People of the Book David Simon’s Baltimore

David Simon (Photo by Hannah Monicken)

Were you at Beth Am Synagogue last Kol Nidrei, you would have seen David Simon standing at the Aron with his young daughter and all the other new members with last names starting with S through Z. Two feet to his left was another burly Jew, a foot shorter, his jaw on the floor. Except on Monday, I never again saw David Simon at Beth Am, so I think I’m safe — this column’s readers makes “The Wire’s” original audience look like “MASH’s.”

David Simon is what passes for an A-list celebrity in Baltimore. When The Wire was on, nobody watched it. After it went off, many called it the greatest show ever. I think The Wire deserves neither fate. I’m the only Baltimorean who hasn’t binge-watched it, but from the 20ish episodes I watched, it’s a very good show whose preachiness disguises a police procedural. It’s funny, has great characters, but not as insightful as fans think.

It’s worse than fans think, better than fans deserve. It insists affluent whites recognize plights of people they’d never acknowledge, but gives them a prurient view for which they congratulate themselves. When radical-chic fans turned on Simon for decrying the 2015 riots, he reaped what he sowed.

“The Wire’s” subject is the modern city’s mechanisms — characters exist as cogs in that machine. I’m amazed its characters are interesting because individuality in “The Wire” is present to show how it’s crushed, and every personality becomes what the system demands of him (and why are there so few women?) Those who cannot adapt self-destruct. If that’s the way the world is, then a show criticizing the system wouldn’t find an audience, so why do millions love “The Wire”?

And what system does The Wire rail against? Is it capitalism? Bureaucracy? All I’m sure of is that it hates “the system.” Ideologues see “systems” as the problem, not the messy humans who invent and maintain them. I even wonder if Simon hates the system he decries. He takes us through its details as only someone who loves it can.

Whether or not “The Wire’s” Baltimore is accurate, we live in David Simon’s Baltimore. He’s more a presence than John Waters ever was. To find a Baltimore colossus his size, go back a century to H. L. Mencken. I doubt either self-identified as “progressive,” but both were taken up by their day’s progressives, and gave their biggest fans vituperation in return. Mencken was even more an idol to early 20th-century progressives than Simon is to early 21st. A century ago, progressives looked at urban decay and blamed the democratic machine. Today’s progressives look at urban decay and blame the capitalist machine. Neither Simon or Mencken were 100 percent against the systems they blamed, but both would probably light a match if they could have. Will Simon seem any more a giant in 2117 than Mencken is now? I’m skeptical, but who knows? Maybe today’s progressives get it right where yesterday’s were wrong, but doesn’t it say something that opinions of David Simon’s shows are tied to political confirmation bias?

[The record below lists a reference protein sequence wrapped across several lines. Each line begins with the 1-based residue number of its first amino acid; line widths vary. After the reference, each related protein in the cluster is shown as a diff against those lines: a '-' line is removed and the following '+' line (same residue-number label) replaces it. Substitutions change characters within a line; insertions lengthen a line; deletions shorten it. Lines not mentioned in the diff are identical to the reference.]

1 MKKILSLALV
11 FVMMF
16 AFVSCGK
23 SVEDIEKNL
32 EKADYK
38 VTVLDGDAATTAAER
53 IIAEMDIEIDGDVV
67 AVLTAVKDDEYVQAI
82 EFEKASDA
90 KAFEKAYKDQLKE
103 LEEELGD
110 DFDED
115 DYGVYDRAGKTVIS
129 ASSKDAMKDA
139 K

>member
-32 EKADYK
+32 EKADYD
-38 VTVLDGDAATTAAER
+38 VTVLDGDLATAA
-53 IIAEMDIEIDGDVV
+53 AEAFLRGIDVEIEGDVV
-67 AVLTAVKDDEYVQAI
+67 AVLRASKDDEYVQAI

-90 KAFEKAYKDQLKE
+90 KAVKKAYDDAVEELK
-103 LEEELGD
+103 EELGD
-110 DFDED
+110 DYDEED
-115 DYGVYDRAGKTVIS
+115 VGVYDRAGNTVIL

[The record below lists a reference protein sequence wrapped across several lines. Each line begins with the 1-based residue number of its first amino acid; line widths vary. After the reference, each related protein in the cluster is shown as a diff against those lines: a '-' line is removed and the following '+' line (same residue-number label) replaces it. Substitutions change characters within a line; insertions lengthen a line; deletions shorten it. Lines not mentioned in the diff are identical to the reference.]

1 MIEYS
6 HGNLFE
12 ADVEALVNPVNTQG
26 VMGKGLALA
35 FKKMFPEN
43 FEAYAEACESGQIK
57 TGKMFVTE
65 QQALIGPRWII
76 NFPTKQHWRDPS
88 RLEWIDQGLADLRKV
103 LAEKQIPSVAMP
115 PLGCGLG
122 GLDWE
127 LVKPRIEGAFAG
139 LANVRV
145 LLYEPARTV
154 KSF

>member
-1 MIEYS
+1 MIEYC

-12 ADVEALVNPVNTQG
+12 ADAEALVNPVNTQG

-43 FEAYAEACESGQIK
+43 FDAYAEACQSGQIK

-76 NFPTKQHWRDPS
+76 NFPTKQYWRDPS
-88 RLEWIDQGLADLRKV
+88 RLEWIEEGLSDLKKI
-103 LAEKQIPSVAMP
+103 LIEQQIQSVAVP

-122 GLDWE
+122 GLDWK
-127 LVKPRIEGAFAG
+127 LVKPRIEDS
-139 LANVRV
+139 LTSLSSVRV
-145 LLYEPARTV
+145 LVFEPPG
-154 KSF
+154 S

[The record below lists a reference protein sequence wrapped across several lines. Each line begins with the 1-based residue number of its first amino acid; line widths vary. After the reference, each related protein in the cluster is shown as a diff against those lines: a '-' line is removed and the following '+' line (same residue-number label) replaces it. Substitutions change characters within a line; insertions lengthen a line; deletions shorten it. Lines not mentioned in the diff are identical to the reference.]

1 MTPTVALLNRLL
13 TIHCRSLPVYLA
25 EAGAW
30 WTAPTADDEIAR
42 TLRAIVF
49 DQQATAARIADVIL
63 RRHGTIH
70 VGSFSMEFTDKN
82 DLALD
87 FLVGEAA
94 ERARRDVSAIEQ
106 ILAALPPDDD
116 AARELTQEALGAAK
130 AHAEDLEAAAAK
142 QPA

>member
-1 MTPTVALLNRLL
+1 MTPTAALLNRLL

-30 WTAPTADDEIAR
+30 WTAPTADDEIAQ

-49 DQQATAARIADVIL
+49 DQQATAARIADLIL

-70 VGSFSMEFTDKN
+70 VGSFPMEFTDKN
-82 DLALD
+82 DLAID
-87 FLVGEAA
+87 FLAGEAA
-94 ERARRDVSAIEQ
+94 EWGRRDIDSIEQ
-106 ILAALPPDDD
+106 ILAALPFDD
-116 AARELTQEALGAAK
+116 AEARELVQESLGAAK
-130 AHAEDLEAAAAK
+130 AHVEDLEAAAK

Like Mencken, Simon’s more complicated than his hatreds. Within its constricting framework, it’s a miracle that “The Wire” is as good as it is. “Treme” is better still — even if I’m the only one who thinks so. Maybe New Orleans deserves more dignity than Baltimore, but even with Simon’s preachiness, the characters of “Treme” seem much freer to be themselves. Better still is a speech Simon gave about the “Two Americas” at a festival in Sydney, Australia, which, aside from the subtitle “My Country is a Horror Show,” is actually quite nuanced. You can find it on The Guardian’s webpage.

But the most nuanced production my non-expert eye ever saw from him was, of all things, the immigration rally he staged at Beth Am this week. I wouldn’t have gone were I not a Beth Am member, but were I there for any other reason, I’d be blowing trumpets about what I saw, because this event was what advocacy should always be and never is. Just a dash of the usual personal stories and cheerleading, and in their place, education on the problems’ history, instruction on conceptual thinking, technical advise on how to fight adversity and demanding money.

Perhaps all this time, Simon was just being an activist of genius. Maybe “The Wire” and “Treme” and “The Corner” were all a little lacking as popular art because they’re meant as gigantic works of didactic advocacy, and if they take on the qualities of art, it’s because he’s just that good an advocate for what he believes. If they are, then 59 more events like what he put on at Beth Am could be his masterpiece.

Evan Tucker is North Baltimore-based writer and composer. He is the violinist and lead singer of the Yiddish rock band Schmear Campaign and has a monthly podcast, “Tales from the Old New Land,” which is a Jewish version of A Prairie Home Companion. Listen at podomatic.com/podcasts/oldnewland.

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